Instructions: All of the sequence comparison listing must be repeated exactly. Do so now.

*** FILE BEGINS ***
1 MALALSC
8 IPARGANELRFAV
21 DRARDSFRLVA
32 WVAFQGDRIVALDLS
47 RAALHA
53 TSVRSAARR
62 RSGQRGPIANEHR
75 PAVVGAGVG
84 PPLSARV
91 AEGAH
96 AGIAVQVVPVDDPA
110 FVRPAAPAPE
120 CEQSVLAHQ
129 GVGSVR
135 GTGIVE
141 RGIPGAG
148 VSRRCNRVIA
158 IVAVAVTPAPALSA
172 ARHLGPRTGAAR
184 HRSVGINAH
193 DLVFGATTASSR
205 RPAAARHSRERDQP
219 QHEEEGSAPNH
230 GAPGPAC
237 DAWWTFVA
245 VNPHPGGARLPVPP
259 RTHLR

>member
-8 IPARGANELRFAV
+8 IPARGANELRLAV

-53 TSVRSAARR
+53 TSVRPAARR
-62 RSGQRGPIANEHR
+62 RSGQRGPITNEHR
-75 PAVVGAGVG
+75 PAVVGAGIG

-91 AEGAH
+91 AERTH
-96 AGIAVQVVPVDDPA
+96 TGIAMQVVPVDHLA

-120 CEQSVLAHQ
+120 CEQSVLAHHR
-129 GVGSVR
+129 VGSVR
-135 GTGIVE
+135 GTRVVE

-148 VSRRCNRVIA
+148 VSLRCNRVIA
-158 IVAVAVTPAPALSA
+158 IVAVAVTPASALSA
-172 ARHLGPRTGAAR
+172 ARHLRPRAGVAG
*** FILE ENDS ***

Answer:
1 MALALSC
8 IPARGANELRFAV
21 DRARDSFRLVA
32 WVAFQGDRIVALDLS
47 RAALHA
53 TSVRSAARR
62 RSGQRGPIANEHR
75 PAVVGAGVG
84 PPLSARV
91 AEGAH
96 AGIAVQVVPVDDPA
110 FVRPAAPAPE
120 CEQSVLAHQ
129 GVGSVR
135 GTGIVE
141 RGIPGAG
148 VSRRCNRVIA
158 IVAVAVTPAPALSA
172 ARHLGPRTGAAR
184 HRSVGINAH
193 DLVFGATTASSR
205 RPAAARHSRERDQP
219 QHEEEGSAPNH
230 GAPGPAC
237 DAWWTFVA
245 VNPHPGGARLPVPP
259 RTHLR

>member
-8 IPARGANELRFAV
+8 IPARGANELRLAV

-53 TSVRSAARR
+53 TSVRPAARR
-62 RSGQRGPIANEHR
+62 RSGQRGPITNEHR
-75 PAVVGAGVG
+75 PAVVGAGIG

-91 AEGAH
+91 AERTH
-96 AGIAVQVVPVDDPA
+96 TGIAMQVVPVDHLA

-120 CEQSVLAHQ
+120 CEQSVLAHHR
-129 GVGSVR
+129 VGSVR
-135 GTGIVE
+135 GTRVVE

-148 VSRRCNRVIA
+148 VSLRCNRVIA
-158 IVAVAVTPAPALSA
+158 IVAVAVTPASALSA
-172 ARHLGPRTGAAR
+172 ARHLRPRAGVAG